Law review — Publications of scholarly articles about law written by law professors, lawyers, and law students. Sometimes called law journals. There are three law reviews/journals here at Hamline, including: Hamline Law Review, Journal of Public Law and Policy and the Journal of Law and Religion.
Lexis & Westlaw – These companies sponsor online legal research databases. You will be given a password or access code for both programs during your orientation. Be sure to register right away, so you will be able to access TWEN and Lexis Web Courses, where your professors will post assignments and other important information.
LL.M – Master of Laws degree.
MAPA – Master of Arts in Public Administration offered by
Martindale-Hubbell – A multi-volume directory (and database online on LEXIS ) of private law firms and in-house counsel for corporations that lists lawyers, their biographical information, areas of practice, and representative clients
MBE – “Multistate Bar Exam” This 200 multiple choice exam is given in two 3 hour sessions. Except for
M.E. – Medical Examiner.
Moot court – An exercise where students act the role of lawyers arguing before an appellate court. 1Ls will participate in this exercise during the spring semester. At the end of your first year, you will have the opportunity to apply for one of the many Moot Court teams available at Hamline, which participate in state and national competitions.
MPRE – Multistate Professional Responsibility Exam, required in many states to practice law.
MSBA – Minnesota State Bar Association
NALP – National Association for Law Placement is an organization of law schools and legal employers committed to the development and advancement of fair, effective, and efficient career services and recruitment practices by providing educational programs and materials to those involved in legal career services and recruitment and by establishing and maintaining standards.
NRS – National Reporter System which includes West’s regional reporters, digests, etc.
Nutshell – Series of books by Thomson Reuters (West), each focusing on a particular topic. Good for reviewing a topic.
OCI – On-campus interviews. This is one of they many ways our Career Services Office helps students find summer and permanent positions.
Order of the Coif – A national honor society for law school graduates who attended member schools. To see which law schools are members, go to http://www.orderofthecoif.org/COIF-members.htm
PA – Prosecuting attorney
PAD – Phi Alpha Delta is a professional legal fraternity of students and teachers of the law with members of the Bench and Bar. Claims to be the world’s largest law fraternity with over 200,000 members.
PDP – Phi Delta Phi. Claims to be the oldest and largest professional legal fraternity.
Piperline – The on-line system that allows you to pick up your grades and register for classes.
PMBR – Another multistate bar exam preparation course. http://pmbr.com/about/index.html
Print Billing Code -- The number you enter into the computer when you want to print something on one of the library's printer/copiers. Your print billing code is found in Piperline under "Personal Information."
Pro bono – Short for “pro bono publico”. It means for the “for the public good” and refers to work done without compensation for the public good.
Procedural law – The “how to” of the legal system, including court rules and rules of civil or criminal procedure.
Pro se – “For oneself.” Persons doing their own legal work and acting as their own attorneys who hang around law libraries with hope of getting free legal advice.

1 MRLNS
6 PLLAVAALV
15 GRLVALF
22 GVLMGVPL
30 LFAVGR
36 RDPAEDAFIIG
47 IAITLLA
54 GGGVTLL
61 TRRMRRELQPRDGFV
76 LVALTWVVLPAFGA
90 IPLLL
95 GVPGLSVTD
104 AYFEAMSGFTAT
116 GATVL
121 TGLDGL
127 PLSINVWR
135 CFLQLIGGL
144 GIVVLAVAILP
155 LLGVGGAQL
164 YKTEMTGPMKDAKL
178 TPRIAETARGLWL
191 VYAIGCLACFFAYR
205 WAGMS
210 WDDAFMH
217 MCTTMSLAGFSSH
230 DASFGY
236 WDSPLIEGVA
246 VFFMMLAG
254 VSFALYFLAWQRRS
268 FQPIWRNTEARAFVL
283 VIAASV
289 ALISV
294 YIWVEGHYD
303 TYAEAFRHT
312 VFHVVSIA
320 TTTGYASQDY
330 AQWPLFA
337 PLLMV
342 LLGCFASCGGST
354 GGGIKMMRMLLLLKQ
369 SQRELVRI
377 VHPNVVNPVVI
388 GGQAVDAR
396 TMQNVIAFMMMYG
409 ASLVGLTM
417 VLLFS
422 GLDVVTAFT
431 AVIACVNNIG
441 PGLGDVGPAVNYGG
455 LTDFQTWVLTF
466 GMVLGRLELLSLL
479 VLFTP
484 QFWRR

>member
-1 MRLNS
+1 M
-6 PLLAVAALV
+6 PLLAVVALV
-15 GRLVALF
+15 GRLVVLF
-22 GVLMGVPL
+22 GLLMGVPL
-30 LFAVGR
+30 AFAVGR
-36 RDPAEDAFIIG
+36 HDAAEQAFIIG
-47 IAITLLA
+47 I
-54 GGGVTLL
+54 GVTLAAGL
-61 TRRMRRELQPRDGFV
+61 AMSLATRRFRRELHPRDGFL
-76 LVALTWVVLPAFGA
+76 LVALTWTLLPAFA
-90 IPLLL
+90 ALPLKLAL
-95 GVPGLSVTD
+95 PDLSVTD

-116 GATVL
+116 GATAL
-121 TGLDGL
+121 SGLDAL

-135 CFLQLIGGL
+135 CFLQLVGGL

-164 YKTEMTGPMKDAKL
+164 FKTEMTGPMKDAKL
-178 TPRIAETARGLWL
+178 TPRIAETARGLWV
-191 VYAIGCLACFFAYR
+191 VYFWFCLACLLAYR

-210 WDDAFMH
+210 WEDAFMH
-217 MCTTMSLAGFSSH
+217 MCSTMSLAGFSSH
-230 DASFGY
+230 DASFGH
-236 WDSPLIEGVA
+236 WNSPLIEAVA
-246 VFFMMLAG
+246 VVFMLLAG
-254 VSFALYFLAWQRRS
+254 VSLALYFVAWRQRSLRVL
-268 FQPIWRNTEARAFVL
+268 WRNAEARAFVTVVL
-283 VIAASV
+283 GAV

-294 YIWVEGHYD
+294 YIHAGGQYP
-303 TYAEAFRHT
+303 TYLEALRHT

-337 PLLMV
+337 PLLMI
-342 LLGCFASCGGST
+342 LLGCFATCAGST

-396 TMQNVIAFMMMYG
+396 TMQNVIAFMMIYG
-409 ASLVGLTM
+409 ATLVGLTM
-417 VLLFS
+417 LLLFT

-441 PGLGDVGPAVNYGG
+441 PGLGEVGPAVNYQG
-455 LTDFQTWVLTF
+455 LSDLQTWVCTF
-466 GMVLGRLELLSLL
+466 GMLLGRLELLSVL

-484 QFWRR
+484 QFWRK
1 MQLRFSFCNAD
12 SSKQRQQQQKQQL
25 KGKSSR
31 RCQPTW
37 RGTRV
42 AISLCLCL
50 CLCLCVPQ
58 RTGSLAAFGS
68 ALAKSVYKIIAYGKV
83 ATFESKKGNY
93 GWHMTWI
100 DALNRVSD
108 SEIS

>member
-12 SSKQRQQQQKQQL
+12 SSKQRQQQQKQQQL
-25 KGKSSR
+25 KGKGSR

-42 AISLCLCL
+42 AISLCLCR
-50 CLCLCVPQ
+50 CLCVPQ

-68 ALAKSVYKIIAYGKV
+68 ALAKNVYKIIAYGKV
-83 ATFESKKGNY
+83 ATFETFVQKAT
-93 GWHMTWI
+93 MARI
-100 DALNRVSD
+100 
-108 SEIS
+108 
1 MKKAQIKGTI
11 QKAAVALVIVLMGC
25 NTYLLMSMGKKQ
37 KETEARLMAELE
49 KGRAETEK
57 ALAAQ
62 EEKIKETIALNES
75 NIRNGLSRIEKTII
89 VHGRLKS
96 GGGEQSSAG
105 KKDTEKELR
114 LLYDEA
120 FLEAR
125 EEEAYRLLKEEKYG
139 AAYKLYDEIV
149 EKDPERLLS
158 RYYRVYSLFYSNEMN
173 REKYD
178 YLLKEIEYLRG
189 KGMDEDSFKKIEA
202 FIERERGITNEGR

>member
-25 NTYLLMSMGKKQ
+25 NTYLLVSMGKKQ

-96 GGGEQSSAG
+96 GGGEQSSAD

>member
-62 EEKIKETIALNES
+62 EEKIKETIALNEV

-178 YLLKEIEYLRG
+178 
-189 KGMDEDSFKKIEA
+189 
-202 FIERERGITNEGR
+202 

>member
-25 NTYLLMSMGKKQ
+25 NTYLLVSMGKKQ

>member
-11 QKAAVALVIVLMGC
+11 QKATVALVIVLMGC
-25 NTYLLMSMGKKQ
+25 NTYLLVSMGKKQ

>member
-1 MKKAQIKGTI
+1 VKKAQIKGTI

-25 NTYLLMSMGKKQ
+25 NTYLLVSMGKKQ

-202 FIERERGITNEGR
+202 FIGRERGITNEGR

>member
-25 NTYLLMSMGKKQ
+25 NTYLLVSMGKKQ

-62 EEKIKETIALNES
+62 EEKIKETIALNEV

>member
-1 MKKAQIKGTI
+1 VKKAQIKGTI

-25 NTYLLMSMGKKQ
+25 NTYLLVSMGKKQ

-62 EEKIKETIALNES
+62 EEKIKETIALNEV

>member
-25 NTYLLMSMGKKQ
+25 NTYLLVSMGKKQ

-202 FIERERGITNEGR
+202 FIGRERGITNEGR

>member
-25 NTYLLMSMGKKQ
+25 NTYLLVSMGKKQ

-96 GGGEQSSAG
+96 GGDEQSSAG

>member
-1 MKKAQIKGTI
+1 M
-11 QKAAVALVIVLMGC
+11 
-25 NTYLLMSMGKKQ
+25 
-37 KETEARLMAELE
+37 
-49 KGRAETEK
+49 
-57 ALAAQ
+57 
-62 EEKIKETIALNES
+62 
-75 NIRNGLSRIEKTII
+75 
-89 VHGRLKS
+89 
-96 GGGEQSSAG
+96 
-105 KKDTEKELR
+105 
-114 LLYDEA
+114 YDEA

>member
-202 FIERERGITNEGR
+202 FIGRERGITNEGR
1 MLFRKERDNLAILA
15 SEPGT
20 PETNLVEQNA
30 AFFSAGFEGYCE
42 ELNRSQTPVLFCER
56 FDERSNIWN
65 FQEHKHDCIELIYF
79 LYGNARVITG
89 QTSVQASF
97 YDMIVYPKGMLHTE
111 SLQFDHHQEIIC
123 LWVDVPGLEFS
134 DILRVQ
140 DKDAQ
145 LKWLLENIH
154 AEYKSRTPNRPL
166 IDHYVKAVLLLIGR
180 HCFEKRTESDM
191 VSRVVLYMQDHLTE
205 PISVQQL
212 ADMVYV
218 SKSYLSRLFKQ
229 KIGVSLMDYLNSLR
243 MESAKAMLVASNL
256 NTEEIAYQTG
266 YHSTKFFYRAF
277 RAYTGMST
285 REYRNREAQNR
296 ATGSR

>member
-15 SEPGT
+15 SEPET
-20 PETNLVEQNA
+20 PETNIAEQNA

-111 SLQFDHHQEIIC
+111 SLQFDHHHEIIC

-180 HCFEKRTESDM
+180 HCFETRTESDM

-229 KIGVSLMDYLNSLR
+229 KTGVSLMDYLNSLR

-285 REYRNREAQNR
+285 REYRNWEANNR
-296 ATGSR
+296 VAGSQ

SBA – Student Bar Association. This is the student government of the law school. 1L's will get a chance to vote for their own representatives a few weeks after classes begin. The SBA is an organization so big and powerful they have their own office which is larger than the Dean’s office. They also operate their own business known as the bookstore where you can buy pop, donuts, coffee, candy, clothing and oh, yes, books and study aids. Very similar to a general store.
Shepardize – A term used in legal research whereby you check to make sure that the law that you are using has not been overturned. You can also use Shepards to find cases that have cited the case you are interested in. Shepardizing is done electronically using Shepard's in LexisNexis or Keycite in Westlaw.
Socratic method – A method of teaching by questioning. The questioner has the answer in mind and tries to get you to that same point by asking questions designed to elicit facts, and arriving at a conclusion by reason and analysis. Law professors are fond of using the Socratic method. Suppose...
Statutes – Laws as enacted by state and federal legislatures. An important part of the practice of law is finding these laws and applying them to the fact situation at hand. Codes are the same laws that have been grouped together by subject area.
Study aids – Materials that help you understand the law you are studying. Study aids include commercial outlines, scholarly publications such as the Nutshell series or Hornbook series,
Study Groups – Many students form study groups to help each other understand what is going on in class. Though they do prove to be helpful for many students, you can still do well in a class by studying on your own.
Substantive – Law which is distinguished from procedural law. Substantive law is what you may charge someone with, while procedural law is the "how to" of bringing the charge.
Table of Contents -- A Table of Contents is an outline of the information found in a book. Page numbers are given. Tables of Contents are found in the front of volumes.
Treatise – Detailed and in-depth treatment of a legal topic. They’re secondary sources of law that can provide you with theory, analysis, and lead you to cases and statutes.
UCC – Uniform Commercial Code
UPL – Unauthorized Practice of Law
WL means “wait list” to the Registrar . . . and Westlaw to the law librarians.